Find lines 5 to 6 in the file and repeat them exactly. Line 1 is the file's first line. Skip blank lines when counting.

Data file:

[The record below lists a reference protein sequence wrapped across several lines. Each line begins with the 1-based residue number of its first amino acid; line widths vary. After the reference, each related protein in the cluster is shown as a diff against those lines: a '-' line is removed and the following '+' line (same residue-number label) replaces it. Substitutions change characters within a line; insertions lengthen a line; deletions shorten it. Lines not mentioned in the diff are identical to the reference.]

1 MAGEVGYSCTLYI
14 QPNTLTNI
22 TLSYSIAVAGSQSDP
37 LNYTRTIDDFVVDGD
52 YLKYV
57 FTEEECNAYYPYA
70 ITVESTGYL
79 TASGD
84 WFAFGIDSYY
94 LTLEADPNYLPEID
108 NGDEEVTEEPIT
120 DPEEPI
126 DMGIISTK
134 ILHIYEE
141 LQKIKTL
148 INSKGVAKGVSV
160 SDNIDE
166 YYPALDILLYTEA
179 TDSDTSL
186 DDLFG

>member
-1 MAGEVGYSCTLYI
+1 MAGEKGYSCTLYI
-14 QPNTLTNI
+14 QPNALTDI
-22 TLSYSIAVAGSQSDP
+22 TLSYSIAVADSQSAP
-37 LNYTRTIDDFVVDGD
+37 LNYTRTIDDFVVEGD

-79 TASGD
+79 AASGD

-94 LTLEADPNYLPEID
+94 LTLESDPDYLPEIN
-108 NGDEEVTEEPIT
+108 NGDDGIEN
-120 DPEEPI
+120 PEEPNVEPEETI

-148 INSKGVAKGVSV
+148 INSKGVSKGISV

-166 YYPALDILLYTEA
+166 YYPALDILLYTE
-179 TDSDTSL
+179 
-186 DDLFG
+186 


37 LNYTRTIDDFVVDGD
52 YLKYV